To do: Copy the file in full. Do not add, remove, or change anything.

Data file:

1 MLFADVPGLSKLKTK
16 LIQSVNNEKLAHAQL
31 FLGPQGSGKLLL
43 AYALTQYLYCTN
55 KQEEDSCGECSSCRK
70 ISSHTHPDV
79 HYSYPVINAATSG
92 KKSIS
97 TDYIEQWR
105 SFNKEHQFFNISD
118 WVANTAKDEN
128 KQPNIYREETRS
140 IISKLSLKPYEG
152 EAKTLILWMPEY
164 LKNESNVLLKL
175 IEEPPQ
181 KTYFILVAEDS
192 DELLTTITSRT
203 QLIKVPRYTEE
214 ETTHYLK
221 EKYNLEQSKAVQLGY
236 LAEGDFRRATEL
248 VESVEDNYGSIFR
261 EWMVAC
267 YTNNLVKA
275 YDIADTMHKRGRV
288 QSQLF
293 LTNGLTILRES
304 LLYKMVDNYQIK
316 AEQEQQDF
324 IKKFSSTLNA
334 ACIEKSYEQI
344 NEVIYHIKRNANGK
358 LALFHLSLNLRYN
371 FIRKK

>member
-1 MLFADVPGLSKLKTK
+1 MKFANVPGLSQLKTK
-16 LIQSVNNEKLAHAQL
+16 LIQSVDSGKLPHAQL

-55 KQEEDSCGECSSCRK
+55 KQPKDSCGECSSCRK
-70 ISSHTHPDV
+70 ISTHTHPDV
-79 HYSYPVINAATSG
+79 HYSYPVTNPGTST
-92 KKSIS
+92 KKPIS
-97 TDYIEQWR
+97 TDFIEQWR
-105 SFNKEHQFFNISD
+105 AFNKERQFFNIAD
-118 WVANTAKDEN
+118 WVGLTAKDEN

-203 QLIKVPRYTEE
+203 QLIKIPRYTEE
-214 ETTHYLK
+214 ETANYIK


1 MLFADVPGLSKLKTK
16 LIQSVNNEKLAHAQL
31 FLGPQGSGKLLL
43 AYALTQYLYCTN
55 KQEEDSCGECSSCRK
70 ISSHTHPDV
79 HYSYPVINAATSG
92 KKSIS
97 TDYIEQWR
105 SFNKEHQFFNISD
118 WVANTAKDEN
128 KQPNIYREETRS
140 IISKLSLKPYEG
152 EAKTLILWMPEY
164 LKNESNVLLKL
175 IEEPPQ
181 KTYFILVAEDS
192 DELLTTITSRT
203 QLIKVPRYTEE
214 ETTHYLK
221 EKYNLEQSKAVQLGY
236 LAEGDFRRATEL
248 VESVEDNYGSIFR
261 EWMVAC
267 YTNNLVKA
275 YDIADTMHKRGRV
288 QSQLF
293 LTNGLTILRES
304 LLYKMVDNYQIK
316 AEQEQQDF
324 IKKFSSTLNA
334 ACIEKSYEQI
344 NEVIYHIKRNANGK
358 LALFHLSLNLRYN
371 FIRKK

>member
-1 MLFADVPGLSKLKTK
+1 MKFANVPGLSQLKTK
-16 LIQSVNNEKLAHAQL
+16 LIQSVDSGKLPHAQL

-55 KQEEDSCGECSSCRK
+55 KQPKDSCGECSSCRK
-70 ISSHTHPDV
+70 ISTHTHPDV
-79 HYSYPVINAATSG
+79 HYSYPVTNPGTST
-92 KKSIS
+92 KKPIS
-97 TDYIEQWR
+97 TDFIEQWR
-105 SFNKEHQFFNISD
+105 AFNKERQFFNIAD
-118 WVANTAKDEN
+118 WVGLTAKDEN

-203 QLIKVPRYTEE
+203 QLIKIPRYTEE
-214 ETTHYLK
+214 ETANYIK